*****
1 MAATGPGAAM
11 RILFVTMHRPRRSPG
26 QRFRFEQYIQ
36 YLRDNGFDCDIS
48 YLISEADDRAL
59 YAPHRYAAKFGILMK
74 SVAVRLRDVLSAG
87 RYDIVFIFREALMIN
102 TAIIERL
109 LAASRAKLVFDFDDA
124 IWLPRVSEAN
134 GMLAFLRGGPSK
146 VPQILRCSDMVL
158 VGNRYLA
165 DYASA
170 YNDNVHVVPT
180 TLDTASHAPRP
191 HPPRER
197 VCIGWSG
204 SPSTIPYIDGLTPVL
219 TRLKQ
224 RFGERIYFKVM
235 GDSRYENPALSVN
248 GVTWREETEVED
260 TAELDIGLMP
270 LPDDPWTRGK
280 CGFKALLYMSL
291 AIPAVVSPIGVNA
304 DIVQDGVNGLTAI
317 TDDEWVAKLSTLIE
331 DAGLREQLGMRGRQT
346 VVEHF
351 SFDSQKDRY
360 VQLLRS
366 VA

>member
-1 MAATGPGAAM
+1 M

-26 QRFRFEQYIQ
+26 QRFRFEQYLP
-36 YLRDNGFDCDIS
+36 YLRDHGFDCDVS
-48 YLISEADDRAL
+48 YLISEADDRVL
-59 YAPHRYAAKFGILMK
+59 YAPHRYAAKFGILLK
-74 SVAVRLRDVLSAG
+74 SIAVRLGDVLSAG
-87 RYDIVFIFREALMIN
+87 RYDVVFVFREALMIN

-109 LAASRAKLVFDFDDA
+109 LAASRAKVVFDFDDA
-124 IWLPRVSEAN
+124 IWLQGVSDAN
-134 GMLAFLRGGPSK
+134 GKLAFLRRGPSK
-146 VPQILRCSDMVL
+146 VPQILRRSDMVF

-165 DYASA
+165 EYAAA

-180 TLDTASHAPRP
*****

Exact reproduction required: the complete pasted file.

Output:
1 MAATGPGAAM
11 RILFVTMHRPRRSPG
26 QRFRFEQYIQ
36 YLRDNGFDCDIS
48 YLISEADDRAL
59 YAPHRYAAKFGILMK
74 SVAVRLRDVLSAG
87 RYDIVFIFREALMIN
102 TAIIERL
109 LAASRAKLVFDFDDA
124 IWLPRVSEAN
134 GMLAFLRGGPSK
146 VPQILRCSDMVL
158 VGNRYLA
165 DYASA
170 YNDNVHVVPT
180 TLDTASHAPRP
191 HPPRER
197 VCIGWSG
204 SPSTIPYIDGLTPVL
219 TRLKQ
224 RFGERIYFKVM
235 GDSRYENPALSVN
248 GVTWREETEVED
260 TAELDIGLMP
270 LPDDPWTRGK
280 CGFKALLYMSL
291 AIPAVVSPIGVNA
304 DIVQDGVNGLTAI
317 TDDEWVAKLSTLIE
331 DAGLREQLGMRGRQT
346 VVEHF
351 SFDSQKDRY
360 VQLLRS
366 VA

>member
-1 MAATGPGAAM
+1 M

-26 QRFRFEQYIQ
+26 QRFRFEQYLP
-36 YLRDNGFDCDIS
+36 YLRDHGFDCDVS
-48 YLISEADDRAL
+48 YLISEADDRVL
-59 YAPHRYAAKFGILMK
+59 YAPHRYAAKFGILLK
-74 SVAVRLRDVLSAG
+74 SIAVRLGDVLSAG
-87 RYDIVFIFREALMIN
+87 RYDVVFVFREALMIN

-109 LAASRAKLVFDFDDA
+109 LAASRAKVVFDFDDA
-124 IWLPRVSEAN
+124 IWLQGVSDAN
-134 GMLAFLRGGPSK
+134 GKLAFLRRGPSK
-146 VPQILRCSDMVL
+146 VPQILRRSDMVF

-165 DYASA
+165 EYAAA

-180 TLDTASHAPRP